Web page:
Gallup tracking poll puts Obama approval and disapproval at 47%

Gallup has its first daily tracking poll on presidential job approval where all three days of polling falls after the Massachusetts special election that stripped Obama of his Senate supermajority.  For the first time, Gallup has both approval and disapproval among adults at the same level, 47%.  Furthermore, it appears that Obama lost significant ground among adults after the election, which led to the tie today (h/t Geoff A):

This approval rating is the lowest Gallup has yet recorded, and it wipes out a five-point advantage Obama had coming into the election that propelled Scott Brown to victory.  Bear in mind that this does not include weekend polling, which usually favors Democrats, so expect a rebound in the Tuesday-Wednesday polling announcements.

Still, the general population of adults usually gives Democrats their best polling.  Rasmussen’s tracking poll among likely voters shows Obama well under water, as it has for two months.  Furthermore, the gap between strong approval and strong disapproval reached another record, and this time it’s not just Republicans and independents losing patience:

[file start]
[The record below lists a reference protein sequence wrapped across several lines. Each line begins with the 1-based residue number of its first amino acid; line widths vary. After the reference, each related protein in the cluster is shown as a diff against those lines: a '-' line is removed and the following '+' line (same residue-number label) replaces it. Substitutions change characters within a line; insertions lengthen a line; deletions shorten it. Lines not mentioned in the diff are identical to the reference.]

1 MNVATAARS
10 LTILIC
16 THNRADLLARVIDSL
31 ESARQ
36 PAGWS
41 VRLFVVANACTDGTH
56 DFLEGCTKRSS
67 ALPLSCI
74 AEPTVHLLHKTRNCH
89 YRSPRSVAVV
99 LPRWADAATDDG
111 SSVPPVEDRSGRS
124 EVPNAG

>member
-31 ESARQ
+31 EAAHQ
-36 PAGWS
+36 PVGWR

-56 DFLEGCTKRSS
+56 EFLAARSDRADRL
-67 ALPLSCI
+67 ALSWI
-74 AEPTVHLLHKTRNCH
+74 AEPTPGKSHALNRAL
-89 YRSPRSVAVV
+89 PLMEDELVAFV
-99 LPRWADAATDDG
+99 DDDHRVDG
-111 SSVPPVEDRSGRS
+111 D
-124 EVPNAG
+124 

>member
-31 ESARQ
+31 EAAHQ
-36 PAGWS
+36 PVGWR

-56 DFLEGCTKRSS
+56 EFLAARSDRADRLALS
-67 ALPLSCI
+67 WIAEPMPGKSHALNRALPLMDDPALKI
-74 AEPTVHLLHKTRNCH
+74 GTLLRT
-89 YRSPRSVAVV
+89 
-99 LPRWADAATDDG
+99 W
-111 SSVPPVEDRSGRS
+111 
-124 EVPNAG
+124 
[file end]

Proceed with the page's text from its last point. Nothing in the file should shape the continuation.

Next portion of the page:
The Rasmussen Reports daily Presidential Tracking Poll for Saturday shows that 24% of the nation’s voters Strongly Approve of the way that Barack Obama is performing his role as President. Forty-three percent (43%) Strongly Disapprove giving Obama a Presidential Approval Index rating of -19 (see trends).

These figures come from nightly telephone surveys and are reported on a three-day rolling average basis. Today’s update is the first based entirely upon interviews following Tuesday’s election in Massachusetts and the Approval Index has fallen eight points since Tuesday morning.

The number of Democrats who Strongly Approve has fallen from 55% on Tuesday morning to 48% today. The number of unaffiliated voters who Strongly Disapprove has increased from 43% on Tuesday to 51% today. It remains to be seen whether those changes are a temporary reaction in the wake of a stunning election upset or the beginning of a more lasting change.

If Obama has started to lose the passion of his base, he’s in deep trouble.  That may have more to do with the failure to push for the public option in ObamaCare, but it also gives a big indication of potential voter ennui in the midterms.  It’s no small wonder that Obama has brought David Plouffe back into the White House political machine to rescue his floundering presidency.